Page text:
Except for the rear grip safety, the Springfield XD(M) pistol looks good in the all-black version (we don't like bright/shiny slides), and we'd very much like to get our hands on an all-black (Melonite slide) .45 ACP version for testing, soon, preferably a compact model that's the same size as the Springfield XD45 Compact .45 ACP pistol. When we do, we'll run it with SLiP2000 Extreme Weapons Lubricant (EWL), which we recently received from Greg Conner, President of SPS Marketing, Inc. We had the pleasure of meeting Greg at his booth in the exhibition hall at NDIA International Infantry & Joint Services Small Arms Systems Symposium 2008. Nice guy.
A quick note on the .40 S&W cartridge: The .40 S&W is a good defensive pistol cartridge, but DefRev falls into the "nine is fine" crowd. With quality hollowpoint ammo, 9mm will get the job done just fine (with proper shot placement). 9mm is even more effective against live tissue with specialty ammo like LeMas ammo. Even with round nose (non-hollowpoint) ammo, 9mm can put the target down quickly as long as you hit said target in a vital area (head, chest, or groin), particularly if you hit the target with fast multiple shots. And, you have more immediate firepower at your disposal with which to do it. Typically, you get two more 9mm rounds than .40 S&W rounds in the magazine in a given pistol/magazine size. 9mm is also easier to train with on several levels: It's easier on your wrist(s), easier to hit with during rapid-fire strings/fast-shooting drills, and easier on your wallet. A cartridge that's more comfortable to shoot and cheaper to purchase will allow you to do more shooting, and more practice means greater proficiency, so you can place those shots well when it counts.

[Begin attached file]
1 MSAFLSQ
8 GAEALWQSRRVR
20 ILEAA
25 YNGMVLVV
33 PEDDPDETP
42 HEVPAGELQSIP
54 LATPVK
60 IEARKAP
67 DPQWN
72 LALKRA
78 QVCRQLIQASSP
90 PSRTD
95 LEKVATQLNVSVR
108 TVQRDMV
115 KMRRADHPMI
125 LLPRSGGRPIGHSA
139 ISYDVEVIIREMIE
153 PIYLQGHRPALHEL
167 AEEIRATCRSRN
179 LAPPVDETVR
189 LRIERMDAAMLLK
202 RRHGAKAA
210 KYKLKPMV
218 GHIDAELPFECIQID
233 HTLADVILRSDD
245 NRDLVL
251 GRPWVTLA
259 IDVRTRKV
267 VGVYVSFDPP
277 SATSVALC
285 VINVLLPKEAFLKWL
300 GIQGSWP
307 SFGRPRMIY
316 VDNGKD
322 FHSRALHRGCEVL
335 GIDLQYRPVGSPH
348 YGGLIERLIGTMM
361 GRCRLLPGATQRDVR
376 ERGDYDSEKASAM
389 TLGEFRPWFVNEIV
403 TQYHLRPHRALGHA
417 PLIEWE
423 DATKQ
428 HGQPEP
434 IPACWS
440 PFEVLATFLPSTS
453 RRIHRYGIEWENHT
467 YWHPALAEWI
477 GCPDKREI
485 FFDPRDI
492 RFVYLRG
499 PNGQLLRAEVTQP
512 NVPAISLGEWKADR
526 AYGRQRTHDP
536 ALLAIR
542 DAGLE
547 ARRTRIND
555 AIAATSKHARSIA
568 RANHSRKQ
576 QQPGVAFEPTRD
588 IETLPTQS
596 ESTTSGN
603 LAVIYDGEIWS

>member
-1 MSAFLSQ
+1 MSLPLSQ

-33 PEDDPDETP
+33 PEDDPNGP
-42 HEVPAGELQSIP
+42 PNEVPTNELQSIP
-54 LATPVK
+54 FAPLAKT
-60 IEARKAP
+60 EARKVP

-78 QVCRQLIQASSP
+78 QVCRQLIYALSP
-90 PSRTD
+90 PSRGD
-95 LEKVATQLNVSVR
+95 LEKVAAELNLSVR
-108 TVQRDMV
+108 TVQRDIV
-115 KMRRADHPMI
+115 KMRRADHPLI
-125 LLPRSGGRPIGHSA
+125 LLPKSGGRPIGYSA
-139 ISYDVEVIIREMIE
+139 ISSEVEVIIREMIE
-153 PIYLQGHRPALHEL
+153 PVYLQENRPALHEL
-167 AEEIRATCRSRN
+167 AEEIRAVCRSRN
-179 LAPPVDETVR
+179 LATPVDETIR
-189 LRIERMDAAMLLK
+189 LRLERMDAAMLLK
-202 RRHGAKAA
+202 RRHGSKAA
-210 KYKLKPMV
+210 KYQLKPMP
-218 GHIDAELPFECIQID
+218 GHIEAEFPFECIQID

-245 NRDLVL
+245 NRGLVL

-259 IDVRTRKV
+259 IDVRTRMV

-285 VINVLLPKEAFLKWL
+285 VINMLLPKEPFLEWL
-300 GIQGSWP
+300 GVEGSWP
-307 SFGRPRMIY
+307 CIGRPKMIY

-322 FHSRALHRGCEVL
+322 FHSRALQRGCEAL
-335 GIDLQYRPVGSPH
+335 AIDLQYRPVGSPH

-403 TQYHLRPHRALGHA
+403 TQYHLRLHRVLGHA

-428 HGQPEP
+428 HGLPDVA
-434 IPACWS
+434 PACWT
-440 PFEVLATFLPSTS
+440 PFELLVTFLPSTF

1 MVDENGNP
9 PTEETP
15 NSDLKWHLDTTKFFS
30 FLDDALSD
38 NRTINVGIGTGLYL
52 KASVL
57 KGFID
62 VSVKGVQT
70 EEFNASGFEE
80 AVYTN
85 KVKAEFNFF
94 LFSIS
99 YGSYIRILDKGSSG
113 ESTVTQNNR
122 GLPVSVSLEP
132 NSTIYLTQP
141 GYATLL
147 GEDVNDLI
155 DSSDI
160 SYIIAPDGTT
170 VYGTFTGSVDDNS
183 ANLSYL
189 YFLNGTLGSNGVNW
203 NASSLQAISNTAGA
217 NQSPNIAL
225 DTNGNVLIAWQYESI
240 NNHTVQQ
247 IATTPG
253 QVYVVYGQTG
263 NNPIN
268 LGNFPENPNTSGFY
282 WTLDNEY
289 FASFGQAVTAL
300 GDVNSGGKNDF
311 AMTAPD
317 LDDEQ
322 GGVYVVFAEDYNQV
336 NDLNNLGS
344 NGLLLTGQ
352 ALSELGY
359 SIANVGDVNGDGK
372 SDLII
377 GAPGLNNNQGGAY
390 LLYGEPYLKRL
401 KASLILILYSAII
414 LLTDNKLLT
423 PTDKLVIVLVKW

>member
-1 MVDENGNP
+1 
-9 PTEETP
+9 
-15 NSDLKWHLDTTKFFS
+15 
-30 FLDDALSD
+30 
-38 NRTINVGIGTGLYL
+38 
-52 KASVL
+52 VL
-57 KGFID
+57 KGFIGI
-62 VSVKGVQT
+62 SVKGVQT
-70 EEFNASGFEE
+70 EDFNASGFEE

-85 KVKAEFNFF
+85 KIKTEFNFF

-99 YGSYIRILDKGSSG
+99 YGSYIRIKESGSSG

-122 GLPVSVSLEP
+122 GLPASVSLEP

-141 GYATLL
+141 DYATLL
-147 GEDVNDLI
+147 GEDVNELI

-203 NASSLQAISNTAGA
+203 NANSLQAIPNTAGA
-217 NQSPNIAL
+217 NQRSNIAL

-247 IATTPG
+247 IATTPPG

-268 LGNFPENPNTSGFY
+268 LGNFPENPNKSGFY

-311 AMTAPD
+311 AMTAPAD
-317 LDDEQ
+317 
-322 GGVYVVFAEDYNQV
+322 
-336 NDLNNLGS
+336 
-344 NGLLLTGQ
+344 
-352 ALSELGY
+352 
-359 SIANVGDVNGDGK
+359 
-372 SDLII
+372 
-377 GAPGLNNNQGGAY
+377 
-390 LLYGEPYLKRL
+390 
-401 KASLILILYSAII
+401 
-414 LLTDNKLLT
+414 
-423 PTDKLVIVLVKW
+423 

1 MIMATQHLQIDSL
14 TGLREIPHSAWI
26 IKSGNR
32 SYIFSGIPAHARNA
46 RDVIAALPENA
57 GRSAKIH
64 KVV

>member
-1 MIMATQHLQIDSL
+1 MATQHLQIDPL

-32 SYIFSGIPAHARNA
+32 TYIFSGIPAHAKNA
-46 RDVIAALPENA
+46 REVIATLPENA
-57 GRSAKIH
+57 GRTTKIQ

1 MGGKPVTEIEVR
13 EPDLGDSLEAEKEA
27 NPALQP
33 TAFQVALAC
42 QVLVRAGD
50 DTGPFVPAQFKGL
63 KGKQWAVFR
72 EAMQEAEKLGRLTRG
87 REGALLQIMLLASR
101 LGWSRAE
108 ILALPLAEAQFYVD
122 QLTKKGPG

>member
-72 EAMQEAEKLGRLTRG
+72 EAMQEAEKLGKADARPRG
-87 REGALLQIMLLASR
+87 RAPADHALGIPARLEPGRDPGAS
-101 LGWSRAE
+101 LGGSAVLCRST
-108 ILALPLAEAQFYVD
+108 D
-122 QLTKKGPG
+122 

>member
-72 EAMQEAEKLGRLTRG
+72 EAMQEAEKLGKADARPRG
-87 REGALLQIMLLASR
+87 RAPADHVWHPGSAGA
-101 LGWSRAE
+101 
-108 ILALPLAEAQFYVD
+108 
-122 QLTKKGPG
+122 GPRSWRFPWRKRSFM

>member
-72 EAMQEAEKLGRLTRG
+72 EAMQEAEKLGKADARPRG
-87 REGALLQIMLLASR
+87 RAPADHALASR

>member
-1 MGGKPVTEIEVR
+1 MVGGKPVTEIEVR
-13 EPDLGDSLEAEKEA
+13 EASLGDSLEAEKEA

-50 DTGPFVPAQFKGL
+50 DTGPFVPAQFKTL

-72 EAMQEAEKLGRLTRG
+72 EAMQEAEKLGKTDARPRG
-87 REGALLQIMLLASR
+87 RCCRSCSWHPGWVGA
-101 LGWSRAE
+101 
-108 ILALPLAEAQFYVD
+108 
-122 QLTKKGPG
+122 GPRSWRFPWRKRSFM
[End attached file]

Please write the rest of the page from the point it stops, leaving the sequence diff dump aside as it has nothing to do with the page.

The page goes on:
The 9mm Parabellum cartridge is also arguably inherently more reliable than .40 S&W and .45 ACP, due to the combination of its smaller-diameter bullet and proportionately longer, tapered case, which aids in feeding the round into the chamber and extracting it from the chamber. Now, if we're going to move up in caliber from 9mm to a larger-diameter bullet, we'd prefer to go right to .45 ACP. However, there are those who will argue that .40 S&W is the ideal defensive pistol cartridge, giving you larger surface area and more power than the 9mm, and higher capacity and better penetration against hard/intermediate targets vs. the .45 ACP.
Author's Note: LeMas Ltd., also written as "Le Mas Ltd.", is owned and operated by John Hamilton and Stan Bulmer.
Photo Credit(s): Springfield Armory